That the evidence in question indicates similar circumstances as a result of the separation by the Defendant from two prior wives which have a direct connection and relevance to the present state of affairs at the time of the occasion in question in this case....

    The evidence from defendant's two former wives tended to show that as the marriages deteriorated, defendant responded violently. There was evidence that the victim planned to separate from the defendant about the time of the murder. The trial court properly concluded the testimonies of Carolyn Aldridge and Elaine Coffey were relevant in establishing the identity of the perpetrator of the murder. Defendant has failed to show the trial court abused its discretion in admitting this evidence, and this assignment of error is overruled.
    [3]Next, defendant argues the trial court erred in admitting statements which the victim made to Josephine Reep. Defendantcontends this evidence should have been excluded pursuant to Rules 804(b)(5), 803(3) and 403 of the North Carolina Rules of Evidence.
    The State filed a notice of intent to use the victim's statements on 16 November 1998. On 7 December 1998, the defendant filed a motion in limine to exclude any evidence of alleged hearsay statements made by the victim. The trial court deferred ruling on the motion until trial. After a voir dire examination of Ms. Reep, the trial court entered findings and conclusions and denied defendant's motion.
    Hearsay is a “statement, other than one made by the declarant while testifying at the trial or hearing, offered in evidence to prove the truth of the matter asserted,” and is inadmissible unless it is subject to a recognized exception. N.C. Gen. Stat. § 8C-1, Rule 801 (1999); see also N.C. Gen. Stat. § 8C-1, Rule 802 (1999). Rule 803(3) excepts from the hearsay rule:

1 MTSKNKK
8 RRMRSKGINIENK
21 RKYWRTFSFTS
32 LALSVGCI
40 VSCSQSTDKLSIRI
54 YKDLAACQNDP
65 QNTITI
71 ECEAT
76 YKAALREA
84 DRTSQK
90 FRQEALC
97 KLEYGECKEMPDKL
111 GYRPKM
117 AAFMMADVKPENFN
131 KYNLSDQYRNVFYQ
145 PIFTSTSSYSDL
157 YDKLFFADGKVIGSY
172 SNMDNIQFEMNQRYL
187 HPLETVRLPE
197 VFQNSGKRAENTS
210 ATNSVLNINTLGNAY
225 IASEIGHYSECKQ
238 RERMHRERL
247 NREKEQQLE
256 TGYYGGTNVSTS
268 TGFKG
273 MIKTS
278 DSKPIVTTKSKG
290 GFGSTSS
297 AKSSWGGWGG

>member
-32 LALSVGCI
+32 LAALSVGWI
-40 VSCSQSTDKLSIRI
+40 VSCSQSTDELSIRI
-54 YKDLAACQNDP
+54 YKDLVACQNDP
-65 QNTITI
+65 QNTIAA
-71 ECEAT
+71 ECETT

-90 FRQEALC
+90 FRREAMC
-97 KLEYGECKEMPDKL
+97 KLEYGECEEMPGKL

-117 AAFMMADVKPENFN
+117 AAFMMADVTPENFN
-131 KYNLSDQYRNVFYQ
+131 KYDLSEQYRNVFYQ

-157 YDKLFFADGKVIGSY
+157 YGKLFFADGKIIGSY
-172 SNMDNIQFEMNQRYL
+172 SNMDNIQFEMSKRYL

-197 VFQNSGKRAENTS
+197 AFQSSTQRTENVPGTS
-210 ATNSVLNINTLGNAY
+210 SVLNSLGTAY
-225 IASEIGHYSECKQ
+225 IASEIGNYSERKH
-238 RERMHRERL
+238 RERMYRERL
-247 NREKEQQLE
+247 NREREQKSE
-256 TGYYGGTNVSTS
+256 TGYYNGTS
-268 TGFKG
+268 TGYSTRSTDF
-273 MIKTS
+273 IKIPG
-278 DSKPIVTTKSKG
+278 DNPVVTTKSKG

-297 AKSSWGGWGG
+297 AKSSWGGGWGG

A statement of the declarant's then existing state of mind, emotion, sensation, or physical condition (such as intent, plan, motive, design, mental feeling, pain, and bodily health), but not including a statement of memory or belief to prove the fact remembered or believed unless it relates to the execution, revocation, identification, or terms of declarant's will.

N.C. Gen. Stat. § 8C-1, Rule 803(3)(1999).
    The state of mind exception allows for the introduction of hearsay evidence which tends to “indicate the victim's mental condition by showing the victim's fears, feelings, impressions or experiences,” so long as the possible prejudicial effect of such evidence does not outweigh its probative value under Rule 403. State v. Corpening, 129 N.C. App. 60, 66, 497 S.E.2d 303, 308, disc. review denied, 348 N.C. 503, 510 S.E.2d 659 (1998)(quoting State v. Walker, 332 N.C. 520, 535, 422 S.E.2d 716, 725 (1992), cert. denied, 508 U.S. 919, 124 L. Ed. 2d 271 (1993)). Rule 803(3) does not refer to the victim's state of mind at the time of death, but refers to the victim's state of mind at the time the statements were made. See State v. McHone, 334 N.C. 627, 637, 435 S.E.2d 296, 302 (1993), cert. denied, 511 U.S. 1046, 128 L. Ed. 2d 220 (1994).
    In McHone, our Supreme Court held that hearsay testimony was admissible under Rule 803(3) where witnesses testified to the victim's statements, made at least six months prior to the murder, regarding her fear of the defendant. The hearsay statements recited threats made to the victim by the defendant and the victim's fear that defendant would kill her. Defendant argued that the prejudicial effect outweighed the probative value since the statements were made six months prior to the murder. The McHone court disagreed and held, “the evidence tended to show a stormy relationship over a period of years leading up to the murders in this case, and the fact that the last incident testified to occurred six months prior to the murders does not deprive the evidence of its probative value.” McHone, 334 N.C. at 637-38, 435 S.E.2d at 302.